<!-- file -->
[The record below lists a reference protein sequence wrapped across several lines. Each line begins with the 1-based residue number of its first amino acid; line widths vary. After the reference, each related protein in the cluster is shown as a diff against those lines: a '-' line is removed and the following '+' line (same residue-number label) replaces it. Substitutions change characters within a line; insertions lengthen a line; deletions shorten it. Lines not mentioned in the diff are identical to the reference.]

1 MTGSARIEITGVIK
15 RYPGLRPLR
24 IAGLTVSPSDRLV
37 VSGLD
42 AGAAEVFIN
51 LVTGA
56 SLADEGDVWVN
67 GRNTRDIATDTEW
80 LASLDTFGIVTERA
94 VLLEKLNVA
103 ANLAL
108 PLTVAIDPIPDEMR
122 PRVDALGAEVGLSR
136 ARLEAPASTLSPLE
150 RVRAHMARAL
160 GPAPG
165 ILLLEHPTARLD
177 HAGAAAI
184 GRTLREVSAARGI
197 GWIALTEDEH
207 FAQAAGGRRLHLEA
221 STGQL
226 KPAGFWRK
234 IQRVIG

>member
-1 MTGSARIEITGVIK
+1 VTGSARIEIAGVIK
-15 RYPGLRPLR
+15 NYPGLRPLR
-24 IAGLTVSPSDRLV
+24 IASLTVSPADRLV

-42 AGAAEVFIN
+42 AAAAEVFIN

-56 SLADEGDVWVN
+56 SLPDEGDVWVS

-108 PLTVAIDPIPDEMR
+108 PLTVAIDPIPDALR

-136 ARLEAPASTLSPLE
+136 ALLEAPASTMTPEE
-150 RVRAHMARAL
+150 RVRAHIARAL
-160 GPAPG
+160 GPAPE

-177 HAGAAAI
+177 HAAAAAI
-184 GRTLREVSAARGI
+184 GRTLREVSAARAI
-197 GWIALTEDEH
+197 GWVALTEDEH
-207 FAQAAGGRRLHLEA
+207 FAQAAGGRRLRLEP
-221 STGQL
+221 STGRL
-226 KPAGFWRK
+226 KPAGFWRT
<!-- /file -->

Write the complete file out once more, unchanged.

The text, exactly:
[The record below lists a reference protein sequence wrapped across several lines. Each line begins with the 1-based residue number of its first amino acid; line widths vary. After the reference, each related protein in the cluster is shown as a diff against those lines: a '-' line is removed and the following '+' line (same residue-number label) replaces it. Substitutions change characters within a line; insertions lengthen a line; deletions shorten it. Lines not mentioned in the diff are identical to the reference.]

1 MTGSARIEITGVIK
15 RYPGLRPLR
24 IAGLTVSPSDRLV
37 VSGLD
42 AGAAEVFIN
51 LVTGA
56 SLADEGDVWVN
67 GRNTRDIATDTEW
80 LASLDTFGIVTERA
94 VLLEKLNVA
103 ANLAL
108 PLTVAIDPIPDEMR
122 PRVDALGAEVGLSR
136 ARLEAPASTLSPLE
150 RVRAHMARAL
160 GPAPG
165 ILLLEHPTARLD
177 HAGAAAI
184 GRTLREVSAARGI
197 GWIALTEDEH
207 FAQAAGGRRLHLEA
221 STGQL
226 KPAGFWRK
234 IQRVIG

>member
-1 MTGSARIEITGVIK
+1 VTGSARIEIAGVIK
-15 RYPGLRPLR
+15 NYPGLRPLR
-24 IAGLTVSPSDRLV
+24 IASLTVSPADRLV

-42 AGAAEVFIN
+42 AAAAEVFIN

-56 SLADEGDVWVN
+56 SLPDEGDVWVS

-108 PLTVAIDPIPDEMR
+108 PLTVAIDPIPDALR

-136 ARLEAPASTLSPLE
+136 ALLEAPASTMTPEE
-150 RVRAHMARAL
+150 RVRAHIARAL
-160 GPAPG
+160 GPAPE

-177 HAGAAAI
+177 HAAAAAI
-184 GRTLREVSAARGI
+184 GRTLREVSAARAI
-197 GWIALTEDEH
+197 GWVALTEDEH
-207 FAQAAGGRRLHLEA
+207 FAQAAGGRRLRLEP
-221 STGQL
+221 STGRL
-226 KPAGFWRK
+226 KPAGFWRT